This failure of a generation is as true in the halls of Congress as it is at Penn State.
Perhaps the most vivid illustration this week of our leaderless culture came with the riots in State College that followed Paterno’s dismissal. The display resembled Lord of the Flies. Without revered figures from the older generation to lead them, thousands of students at one of the country’s best state universities acted like children home alone.
Day's conclusion: "One thing I know for certain: A leader must emerge from Happy Valley to tie our community together again, and it won’t come from our parents’ generation."
While he may be right about the failures of the current generation in power, he's wrong in calling for "a leader" who will fix things. But it's understandable why he might see the world this way--having grown up in institutions that are all run as hierarchies--the Catholic church, the Army, the Penn State system--why expect anything different?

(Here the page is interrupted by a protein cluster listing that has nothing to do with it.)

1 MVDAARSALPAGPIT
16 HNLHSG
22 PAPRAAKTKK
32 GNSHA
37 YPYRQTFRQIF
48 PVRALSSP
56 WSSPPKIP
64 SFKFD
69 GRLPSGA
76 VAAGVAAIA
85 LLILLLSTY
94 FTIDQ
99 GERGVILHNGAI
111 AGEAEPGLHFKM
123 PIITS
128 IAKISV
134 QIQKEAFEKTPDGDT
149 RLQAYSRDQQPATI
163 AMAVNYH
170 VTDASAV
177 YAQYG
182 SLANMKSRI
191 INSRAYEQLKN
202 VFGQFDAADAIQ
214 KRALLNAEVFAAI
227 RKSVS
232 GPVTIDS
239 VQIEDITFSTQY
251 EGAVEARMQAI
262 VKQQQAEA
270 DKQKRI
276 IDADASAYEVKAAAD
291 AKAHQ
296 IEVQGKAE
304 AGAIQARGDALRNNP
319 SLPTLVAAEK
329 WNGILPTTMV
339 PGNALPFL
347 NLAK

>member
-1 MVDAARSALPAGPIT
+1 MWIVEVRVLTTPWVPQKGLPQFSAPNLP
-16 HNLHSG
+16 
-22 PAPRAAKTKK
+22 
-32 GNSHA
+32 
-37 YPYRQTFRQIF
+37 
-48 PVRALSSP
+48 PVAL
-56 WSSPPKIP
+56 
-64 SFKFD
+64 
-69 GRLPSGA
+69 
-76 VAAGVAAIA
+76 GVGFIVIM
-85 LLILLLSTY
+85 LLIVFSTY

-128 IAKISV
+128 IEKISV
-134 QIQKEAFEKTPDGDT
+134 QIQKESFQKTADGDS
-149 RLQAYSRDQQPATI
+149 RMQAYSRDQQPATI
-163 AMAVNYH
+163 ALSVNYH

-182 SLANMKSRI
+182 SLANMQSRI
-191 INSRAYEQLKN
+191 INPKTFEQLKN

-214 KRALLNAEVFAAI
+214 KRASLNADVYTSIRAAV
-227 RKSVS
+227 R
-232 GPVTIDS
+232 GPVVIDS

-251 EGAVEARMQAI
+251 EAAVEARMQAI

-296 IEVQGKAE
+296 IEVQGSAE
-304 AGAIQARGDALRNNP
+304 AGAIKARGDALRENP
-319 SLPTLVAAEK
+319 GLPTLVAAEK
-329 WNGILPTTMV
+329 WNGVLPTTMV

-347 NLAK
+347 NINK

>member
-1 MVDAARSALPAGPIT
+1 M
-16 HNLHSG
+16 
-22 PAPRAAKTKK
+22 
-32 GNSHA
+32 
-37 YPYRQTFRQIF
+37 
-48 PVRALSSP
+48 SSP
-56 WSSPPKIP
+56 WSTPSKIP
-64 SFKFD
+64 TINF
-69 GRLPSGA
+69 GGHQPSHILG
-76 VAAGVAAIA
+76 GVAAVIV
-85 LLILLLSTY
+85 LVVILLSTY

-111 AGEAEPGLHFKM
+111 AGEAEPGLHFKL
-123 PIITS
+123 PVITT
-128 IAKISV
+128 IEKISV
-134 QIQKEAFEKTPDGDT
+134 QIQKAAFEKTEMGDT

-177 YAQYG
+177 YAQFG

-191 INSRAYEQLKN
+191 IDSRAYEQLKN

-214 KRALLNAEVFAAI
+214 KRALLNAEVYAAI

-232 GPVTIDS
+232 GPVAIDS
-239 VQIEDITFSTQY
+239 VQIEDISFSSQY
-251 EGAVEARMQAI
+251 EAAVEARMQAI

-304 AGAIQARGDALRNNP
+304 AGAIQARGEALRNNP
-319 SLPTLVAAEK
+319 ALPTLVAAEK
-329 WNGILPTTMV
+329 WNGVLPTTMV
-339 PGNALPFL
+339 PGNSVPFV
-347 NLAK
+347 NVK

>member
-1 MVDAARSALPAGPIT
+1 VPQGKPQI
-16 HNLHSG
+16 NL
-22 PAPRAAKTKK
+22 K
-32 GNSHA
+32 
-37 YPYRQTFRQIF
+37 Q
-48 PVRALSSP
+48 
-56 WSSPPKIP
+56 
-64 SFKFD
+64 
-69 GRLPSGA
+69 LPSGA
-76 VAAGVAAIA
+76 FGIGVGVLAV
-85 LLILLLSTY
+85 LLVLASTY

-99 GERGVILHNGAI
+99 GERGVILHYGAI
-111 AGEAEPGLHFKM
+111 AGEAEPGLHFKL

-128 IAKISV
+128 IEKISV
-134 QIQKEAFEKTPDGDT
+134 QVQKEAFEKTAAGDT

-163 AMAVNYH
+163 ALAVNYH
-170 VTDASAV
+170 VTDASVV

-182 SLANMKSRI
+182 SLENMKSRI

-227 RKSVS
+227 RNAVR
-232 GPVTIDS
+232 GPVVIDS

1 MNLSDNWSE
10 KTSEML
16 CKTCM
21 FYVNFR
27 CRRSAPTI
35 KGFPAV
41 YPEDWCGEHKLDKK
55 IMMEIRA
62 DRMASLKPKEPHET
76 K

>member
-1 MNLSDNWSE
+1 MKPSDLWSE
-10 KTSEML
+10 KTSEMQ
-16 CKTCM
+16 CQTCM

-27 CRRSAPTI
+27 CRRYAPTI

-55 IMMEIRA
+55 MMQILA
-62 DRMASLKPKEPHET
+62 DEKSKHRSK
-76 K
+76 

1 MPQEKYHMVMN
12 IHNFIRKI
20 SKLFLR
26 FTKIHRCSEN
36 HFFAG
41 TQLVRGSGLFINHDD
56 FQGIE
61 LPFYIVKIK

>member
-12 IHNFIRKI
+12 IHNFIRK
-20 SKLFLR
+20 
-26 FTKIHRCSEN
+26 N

That same question could be asked of The New York Times' Public Editor Arthur Brisbane, whose column Sunday also was imbued with a plaintive and desperate search for leadership, specifically that of Occupy Wall Street, the political movement of the moment, and the one that might actually address the concerns being raised by Day in his Washington Post essay.
Admirably, Brisbane asks how the Times should report on the Occupy Wall Street movement, going forward, but like many of his peers, he can't let go of his notion of how political movements must work. "Who is Occupy Wall Street?" he asks. Though he quotes a reader who told him that the movement's lack of traditional leaders is part of its message, he can't let go of the idea that it must have some. "An investigation into [its] origins would lead to the identities of early leaders, at least, and the search for the broader leadership of the movement should continue from there," he writes.
A sampling of leading journalism educators that Brisbane polled, many of them former top newspaper editors, agreed. "Most said it was important to understand who the leaders were and what demographics they represented," Brisbane reports. "Leadership tells you a lot about a movement," Jerry Ceppos, the former executive editor of the San Jose Mercury News, told Brisbane. "But I can't I can’t cite the name of a single Occupy Wall Street leader. I know some members say the groups are “leaderless.” But I have trouble believing that this is an entirely organic movement that grew without a leader. I’d push hard to see if there are leaders and to profile them."